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Dreamweaver MX

Dreamweaver MX isn't for newcomers or casual users. Consider it if you're a developer looking to hook your Web site into server-side databases. Adobe enthusiasts should choose GoLive.

The first time you open Dreamweaver MX, you must choose one of three interfaces: Designer, HomeSite/Coder, or Version 4.0. Designer resembles Macromedia's new, MX-standard interface (Fireworks MX and Flash MX use it, too); HomeSite/Coder moves tool panels to the left side of the screen; and Version 4.0 looks like Dreamweaver's previous, cleaner interface but includes all of MX's new features. If you opt to work in Version 4.0, get used to Designer, too, so that you can move easily between Macromedia's other MX applications.

Each workspace contains the same array of options and tools. For starters, after you choose the interface, you then decide between three work modes: Code View; Design View, which is WYSIWYG and Split-screen View, which shows both views at once. In each mode, the top of the screen holds the Insert toolbar, with a dozen tabs, such as Layout, Text, Tables and Frames, plus the shortcut-button toolbar. At the bottom, the Properties Inspector lets you edit the properties -- such as size, colour and font -- of any selected element (images, text, or tables). And, in the right-hand frame, some long-overdue power tools in Design, Code, Application, Files and Answers windows let you, for example, apply and edit Cascading Style Sheets or access online support resources at any time. You can't drag and drop the tabs within these windows, but you can regroup them by right-clicking and choosing an option from the context menu. Although we welcome such strong tools, newcomers, beware; we find Dreamweaver MX's busy interface daunting. Furthermore, the beta code allowed you to drag and drop tabs to customize the windows, but the final version doesn't. We're rather disappointed at the change.

Dreamweaver's sheer firepower makes up for its interface. The MX version now combines the functionality of three powerful Macromedia packages: you get the most popular bits from the HomeSite HTML editor and ColdFusion Studio 5, plus all the functionality of the UltraDev application developer. From HomeSite, Dreamweaver borrows effort-saving editing tools such as Code Hints, the Snippets Panel and Tag Choosers, each of which speeds up the coding process. As you enter code, pop-up Code Hints suggest various tags or attributes. The Snippets Panel lets you save frequently used bits of code, so you needn't retype them repeatedly. Tag Choosers (for HTML, CFML, ASP.net, JSP, and other languages) add tags to your document with just a few clicks. And Dreamweaver's ColdFusion integration lets you build powerful Internet applications and make your Web site exchange information with a server-side database.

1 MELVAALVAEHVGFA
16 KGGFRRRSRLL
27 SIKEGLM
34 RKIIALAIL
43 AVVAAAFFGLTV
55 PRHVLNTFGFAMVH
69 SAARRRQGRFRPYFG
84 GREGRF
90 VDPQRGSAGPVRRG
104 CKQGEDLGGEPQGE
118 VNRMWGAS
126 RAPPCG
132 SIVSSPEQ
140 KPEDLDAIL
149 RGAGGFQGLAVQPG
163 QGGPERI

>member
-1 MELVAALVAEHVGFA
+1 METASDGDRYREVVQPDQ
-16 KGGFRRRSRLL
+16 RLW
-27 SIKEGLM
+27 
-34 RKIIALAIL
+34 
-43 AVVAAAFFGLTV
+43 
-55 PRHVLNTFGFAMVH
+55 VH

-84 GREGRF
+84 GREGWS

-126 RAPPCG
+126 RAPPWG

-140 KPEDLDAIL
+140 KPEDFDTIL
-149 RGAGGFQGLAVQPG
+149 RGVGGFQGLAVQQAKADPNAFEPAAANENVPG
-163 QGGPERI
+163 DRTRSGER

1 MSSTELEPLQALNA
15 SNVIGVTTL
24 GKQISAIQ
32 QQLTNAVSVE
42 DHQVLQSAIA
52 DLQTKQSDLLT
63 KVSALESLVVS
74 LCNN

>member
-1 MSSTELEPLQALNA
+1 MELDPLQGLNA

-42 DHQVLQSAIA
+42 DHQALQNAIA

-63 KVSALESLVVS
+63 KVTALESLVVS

Thanks to its new UltraDev integration, Dreamweaver lets you create interactive, data-driven Web applications in ASP, JSP, and ColdFusion. This comes in handy if you run, for instance, an online store that processes forms or takes shopping orders. MX also helps you build powerful interactive elements, such as database query and result pages, which let customers search for specific products. GoLive offers similar features, but Dreamweaver's seamless database integration -- plus a reference panel that describes how to use CSS, HTML, JavaScript, ASP, JSP and ColdFusion properly -- puts GoLive to shame.

Like Adobe, Macromedia offers free technical support for only a limited time -- in this case, it's 90 days after your first call. Afterwards, you must either find your answers in the free online Support Center's TechNotes (Web site), tutorials and forums or pay for a tech-support plan with phone and email support.

Dreamweaver's focus on server-side databases best suits advanced and intermediate site builders who want to create dynamic Web applications. If you fall into that category, give Dreamweaver MX a try. Hobbyists and beginners should stick with FrontPage.